Tourism has taken a major hit over the course of the pandemic. This has damaged travel companies, but whole countries have also suffered. Tourist income plays a vital role in many economies. In some places, it can even be the main source of income. Countries need tourists, and they need travelers who spend and put money into the local economy.
Digital nomads are the best kind of traveler. They do not just visit a country but live there, rent an apartment, shop in local stores, and use local infrastructure. Indeed, there’s evidence to suggest that countries are explicitly encouraging digital nomads to live and work there. Estonia recently released a visa specifically for digital nomads, and more countries will likely follow suit.
#4 People value freedom more than ever
A year of restricted movement has left many people feeling depressed. The desire for freedom has never been greater, as is evidenced by the scramble to book holidays at the first sign of restrictions easing. Everyday activities like going to the park or a restaurant have suddenly taken on a whole new significance. Society no longer takes for granted the freedoms it once had, and everybody is acutely aware of what it feels like to have those freedoms taken away.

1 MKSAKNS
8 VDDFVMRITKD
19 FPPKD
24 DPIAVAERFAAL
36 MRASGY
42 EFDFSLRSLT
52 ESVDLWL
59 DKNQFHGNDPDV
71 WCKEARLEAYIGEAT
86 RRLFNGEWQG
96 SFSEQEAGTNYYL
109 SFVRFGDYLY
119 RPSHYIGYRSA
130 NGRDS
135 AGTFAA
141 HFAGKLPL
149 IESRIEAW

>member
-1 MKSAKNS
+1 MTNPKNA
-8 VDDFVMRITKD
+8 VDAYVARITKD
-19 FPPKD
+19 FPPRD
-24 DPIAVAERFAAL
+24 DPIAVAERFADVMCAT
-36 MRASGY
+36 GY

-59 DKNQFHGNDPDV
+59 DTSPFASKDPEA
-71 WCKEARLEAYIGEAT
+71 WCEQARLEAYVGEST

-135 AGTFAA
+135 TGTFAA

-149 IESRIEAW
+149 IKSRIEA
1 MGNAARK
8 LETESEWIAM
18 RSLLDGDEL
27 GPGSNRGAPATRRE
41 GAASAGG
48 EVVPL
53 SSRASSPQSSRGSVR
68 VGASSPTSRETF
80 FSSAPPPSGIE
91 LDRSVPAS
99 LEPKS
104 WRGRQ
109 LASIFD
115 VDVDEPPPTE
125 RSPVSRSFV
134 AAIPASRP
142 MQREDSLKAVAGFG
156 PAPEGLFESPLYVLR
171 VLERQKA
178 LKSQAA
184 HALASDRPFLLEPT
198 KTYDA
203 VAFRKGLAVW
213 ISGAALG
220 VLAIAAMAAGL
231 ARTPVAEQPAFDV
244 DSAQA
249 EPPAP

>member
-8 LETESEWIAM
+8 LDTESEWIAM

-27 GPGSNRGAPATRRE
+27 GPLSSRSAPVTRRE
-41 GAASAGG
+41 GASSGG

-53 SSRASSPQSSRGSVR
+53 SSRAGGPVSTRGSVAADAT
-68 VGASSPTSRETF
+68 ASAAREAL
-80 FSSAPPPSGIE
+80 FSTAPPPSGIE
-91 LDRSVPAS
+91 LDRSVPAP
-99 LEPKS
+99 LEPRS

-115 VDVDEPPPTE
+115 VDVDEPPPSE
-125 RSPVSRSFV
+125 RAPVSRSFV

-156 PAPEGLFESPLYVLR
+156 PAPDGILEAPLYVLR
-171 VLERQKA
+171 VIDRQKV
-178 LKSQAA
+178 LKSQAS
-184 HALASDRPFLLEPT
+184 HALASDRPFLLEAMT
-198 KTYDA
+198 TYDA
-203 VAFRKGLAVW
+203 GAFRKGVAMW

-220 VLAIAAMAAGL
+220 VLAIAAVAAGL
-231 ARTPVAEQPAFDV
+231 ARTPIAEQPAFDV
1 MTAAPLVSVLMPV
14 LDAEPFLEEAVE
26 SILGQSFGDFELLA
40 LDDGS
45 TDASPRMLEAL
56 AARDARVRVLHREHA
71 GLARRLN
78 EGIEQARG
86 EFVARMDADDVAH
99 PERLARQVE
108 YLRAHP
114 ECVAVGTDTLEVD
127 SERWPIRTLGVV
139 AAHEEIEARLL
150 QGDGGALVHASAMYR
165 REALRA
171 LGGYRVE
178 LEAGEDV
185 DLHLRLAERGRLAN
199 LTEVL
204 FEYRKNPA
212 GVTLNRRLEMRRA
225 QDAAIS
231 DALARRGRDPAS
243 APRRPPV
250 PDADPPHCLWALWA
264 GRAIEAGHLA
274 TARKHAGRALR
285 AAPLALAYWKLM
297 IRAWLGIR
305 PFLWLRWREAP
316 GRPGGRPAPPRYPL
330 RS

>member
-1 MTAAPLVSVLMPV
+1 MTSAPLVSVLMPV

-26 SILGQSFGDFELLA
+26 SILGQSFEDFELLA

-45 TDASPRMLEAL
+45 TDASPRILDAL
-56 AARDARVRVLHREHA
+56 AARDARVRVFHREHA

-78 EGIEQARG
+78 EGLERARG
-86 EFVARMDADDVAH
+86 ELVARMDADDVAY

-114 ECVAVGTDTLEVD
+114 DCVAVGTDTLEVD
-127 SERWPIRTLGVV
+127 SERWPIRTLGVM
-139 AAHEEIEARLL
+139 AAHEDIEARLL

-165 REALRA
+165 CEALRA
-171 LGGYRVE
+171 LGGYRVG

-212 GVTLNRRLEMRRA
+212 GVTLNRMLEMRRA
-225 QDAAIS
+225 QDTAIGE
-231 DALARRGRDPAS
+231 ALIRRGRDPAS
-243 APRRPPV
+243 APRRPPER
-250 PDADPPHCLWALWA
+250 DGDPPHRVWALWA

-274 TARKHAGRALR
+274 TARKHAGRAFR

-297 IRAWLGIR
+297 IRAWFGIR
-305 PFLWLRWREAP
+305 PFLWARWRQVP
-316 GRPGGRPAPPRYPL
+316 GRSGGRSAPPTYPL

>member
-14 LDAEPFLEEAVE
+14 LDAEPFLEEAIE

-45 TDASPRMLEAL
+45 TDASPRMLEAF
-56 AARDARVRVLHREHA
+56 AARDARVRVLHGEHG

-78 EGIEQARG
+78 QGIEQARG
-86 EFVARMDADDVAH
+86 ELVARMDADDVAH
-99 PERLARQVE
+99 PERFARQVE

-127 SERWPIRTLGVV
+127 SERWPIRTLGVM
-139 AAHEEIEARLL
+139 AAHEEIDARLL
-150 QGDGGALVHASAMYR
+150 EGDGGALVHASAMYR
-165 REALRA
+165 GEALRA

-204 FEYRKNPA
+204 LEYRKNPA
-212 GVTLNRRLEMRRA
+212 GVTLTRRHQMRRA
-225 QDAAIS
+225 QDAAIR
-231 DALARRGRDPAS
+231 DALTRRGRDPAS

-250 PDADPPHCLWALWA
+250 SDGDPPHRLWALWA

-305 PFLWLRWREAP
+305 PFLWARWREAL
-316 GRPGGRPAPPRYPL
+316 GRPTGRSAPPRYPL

What better tonic than the life of a digital nomad? No other career path offers this level of unparalleled freedom. Nomads can work how they want, doing what they want, when they want, and from wherever they feel like. You might start the week in Lisbon, take a flight to Tallinn and then ferry hop across the Baltic to Helsinki. After such a difficult period, the call of utter freedom will be too loud for many to ignore.
#5 Many are looking for new jobs
There are no two ways about it. A lot of people lost their jobs during their pandemic. This led them to search out employment elsewhere, usually turning to online resources and remote electronic work. Digital sector jobs, including copywriting, programming, and web design (to name but three) have been extremely popular. All of these digital sector jobs are fully remote and completely freelance.